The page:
Nipple and Areola Reconstruction after Mastectomy

During mastectomy, patients may be presented with the option to do nipple-sparing or areola-sparing procedures. These techniques involve keeping the nipple and/or areola in place while the underlying breast tissue is removed. This is viable only if the patient has a small cancer that likely hasn’t affected, and shows no sign of spreading to either the areola or the nipple. Unfortunately for patients with larger tumors, cancer cells tend to hide in the nipple area—which means a larger risk of the cancer’s resurgence. Combined with the fact that afterward, the nipple only receives a limited blood supply which may encourage the possibility of deformation or withering away, and that there is no feeling on the area because most of the blood vessels have been cut, a fair amount of women who undergo mastectomy choose not to save their original nipples. Instead, they opt for the slightly better option of nipple and areola reconstruction. Nipple and areola reconstruction is done after the breast has had time to heal from the mastectomy—usually three to four months. This procedure is done by taking tissue and skin from the other parts of the body, like the ear, eyelid, groin, the upper inner thighs, buttocks, the opposite nipple, or even the newly created breast. Tattooing may also be used in combination to match the color of the newly formed nipple and areola to the original on the other breast. It may also use three-dimensional color shading techniques to produce results with both physical and visual depth. Nipple and areola reconstruction is an ambulatory, outpatient procedure with the rate of recovery depending on the skin...

Breast Reconstruction through Deep Inferior Epigastric Perforator (DIEP) Flap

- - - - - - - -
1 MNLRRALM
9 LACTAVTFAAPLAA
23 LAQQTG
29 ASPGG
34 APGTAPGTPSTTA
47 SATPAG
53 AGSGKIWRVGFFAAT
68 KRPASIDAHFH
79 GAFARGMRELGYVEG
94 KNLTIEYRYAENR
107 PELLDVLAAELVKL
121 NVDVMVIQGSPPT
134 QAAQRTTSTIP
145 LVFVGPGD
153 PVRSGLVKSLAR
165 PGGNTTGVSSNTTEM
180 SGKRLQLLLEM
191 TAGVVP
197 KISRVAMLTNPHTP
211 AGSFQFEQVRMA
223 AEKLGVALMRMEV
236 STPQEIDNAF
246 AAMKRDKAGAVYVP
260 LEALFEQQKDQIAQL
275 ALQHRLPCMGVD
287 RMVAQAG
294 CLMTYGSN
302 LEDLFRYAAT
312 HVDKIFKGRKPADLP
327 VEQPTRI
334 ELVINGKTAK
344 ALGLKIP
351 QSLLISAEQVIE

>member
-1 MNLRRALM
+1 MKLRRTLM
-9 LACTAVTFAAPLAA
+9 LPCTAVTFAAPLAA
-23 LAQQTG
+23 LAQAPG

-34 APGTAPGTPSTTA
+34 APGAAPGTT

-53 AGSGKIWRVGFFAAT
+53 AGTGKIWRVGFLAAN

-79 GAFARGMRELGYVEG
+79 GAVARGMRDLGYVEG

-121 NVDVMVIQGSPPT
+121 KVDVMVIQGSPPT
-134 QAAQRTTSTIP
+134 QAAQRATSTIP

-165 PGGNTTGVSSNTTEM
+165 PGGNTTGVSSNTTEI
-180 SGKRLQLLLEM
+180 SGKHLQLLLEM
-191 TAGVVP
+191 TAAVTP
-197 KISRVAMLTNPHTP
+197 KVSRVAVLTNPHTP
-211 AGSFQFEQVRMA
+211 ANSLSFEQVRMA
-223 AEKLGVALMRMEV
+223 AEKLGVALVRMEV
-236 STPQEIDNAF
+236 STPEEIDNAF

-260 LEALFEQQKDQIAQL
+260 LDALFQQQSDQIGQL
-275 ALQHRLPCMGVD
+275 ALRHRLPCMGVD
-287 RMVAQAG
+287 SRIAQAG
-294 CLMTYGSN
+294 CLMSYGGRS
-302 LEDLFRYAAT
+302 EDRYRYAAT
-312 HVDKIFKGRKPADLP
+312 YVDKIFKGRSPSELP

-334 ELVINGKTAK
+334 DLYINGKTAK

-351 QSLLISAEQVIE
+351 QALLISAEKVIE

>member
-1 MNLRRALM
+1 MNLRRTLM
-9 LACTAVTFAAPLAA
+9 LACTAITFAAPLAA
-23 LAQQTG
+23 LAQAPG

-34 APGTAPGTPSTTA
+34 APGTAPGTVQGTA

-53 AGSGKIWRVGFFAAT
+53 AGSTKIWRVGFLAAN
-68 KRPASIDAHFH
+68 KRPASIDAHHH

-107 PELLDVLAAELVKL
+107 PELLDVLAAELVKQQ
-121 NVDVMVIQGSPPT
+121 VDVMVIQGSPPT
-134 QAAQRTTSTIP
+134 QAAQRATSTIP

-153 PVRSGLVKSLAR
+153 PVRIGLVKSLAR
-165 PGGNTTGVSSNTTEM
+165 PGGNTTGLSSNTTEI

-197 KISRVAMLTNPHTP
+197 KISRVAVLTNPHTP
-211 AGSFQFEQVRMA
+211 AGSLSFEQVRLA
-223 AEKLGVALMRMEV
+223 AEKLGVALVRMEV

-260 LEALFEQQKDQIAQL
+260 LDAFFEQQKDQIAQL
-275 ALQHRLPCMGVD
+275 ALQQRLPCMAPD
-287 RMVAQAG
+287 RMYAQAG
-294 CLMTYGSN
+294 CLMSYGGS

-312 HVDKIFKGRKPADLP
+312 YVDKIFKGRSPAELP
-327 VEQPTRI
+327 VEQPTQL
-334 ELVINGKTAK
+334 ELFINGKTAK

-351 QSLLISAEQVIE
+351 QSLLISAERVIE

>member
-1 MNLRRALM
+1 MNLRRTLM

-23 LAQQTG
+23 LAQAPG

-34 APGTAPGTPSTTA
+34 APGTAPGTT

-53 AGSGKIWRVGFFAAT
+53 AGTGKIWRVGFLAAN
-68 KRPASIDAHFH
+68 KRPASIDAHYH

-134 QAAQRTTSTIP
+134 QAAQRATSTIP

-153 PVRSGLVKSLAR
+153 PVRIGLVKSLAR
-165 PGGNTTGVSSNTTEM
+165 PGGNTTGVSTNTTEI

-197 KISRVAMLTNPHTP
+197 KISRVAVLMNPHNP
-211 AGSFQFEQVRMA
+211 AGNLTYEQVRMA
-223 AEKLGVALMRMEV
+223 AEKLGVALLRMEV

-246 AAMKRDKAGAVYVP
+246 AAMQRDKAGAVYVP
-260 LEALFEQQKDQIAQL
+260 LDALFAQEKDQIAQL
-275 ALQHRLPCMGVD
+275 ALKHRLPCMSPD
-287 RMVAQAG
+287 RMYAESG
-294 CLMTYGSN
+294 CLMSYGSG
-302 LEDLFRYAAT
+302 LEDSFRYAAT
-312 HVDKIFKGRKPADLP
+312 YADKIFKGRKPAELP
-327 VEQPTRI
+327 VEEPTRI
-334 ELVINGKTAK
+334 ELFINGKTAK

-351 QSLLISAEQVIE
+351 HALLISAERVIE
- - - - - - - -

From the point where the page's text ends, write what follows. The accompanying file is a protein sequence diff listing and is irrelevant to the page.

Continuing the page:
A DIEP flap surgery is a breast reconstruction method that involves removing the skin and fat of the lower abdomen, as well as their connecting blood vessels, and transplanting them onto the area of the breast where the mastectomy was performed to form a new breast. It is a similar procedure to a TRAM flap surgery, with the notable difference being that no muscle is sacrificed to rebuild the breast. The slight, yet fundamental difference between the DIEP flap and the TRAM flap is particularly important to note because the muscle affected by the latter procedure is the abdominal rectus muscle, more commonly known as the abs. Sacrificing the abs to reconstruct the breast can drastically change a person’s lifestyle. Aside from having more post-operative pain associated with it, TRAM flap post-op patients often have significant trouble doing mundane movements like getting up out of bed or carrying heavy things. They aren’t allowed to carry anything over 25 pounds to avoid the risk of abdominal hernias. DIEP flap surgery on the other hand preserves the core strength of the patient. It has a quicker recovery period and less post-operative pain. Most people often favor this surgery because by removing the skin and fat of the belly area, it becomes tighter and flatter—similar to having a ‘tummy tuck’. The post-op results are generally more natural-looking compared to other types of surgeries. Recovery from the DIEP flap surgery can take up to four to six weeks. This involves three to four days of staying in the hospital after surgery. Strenuous activities should be avoided during the recovery period. Light activities like...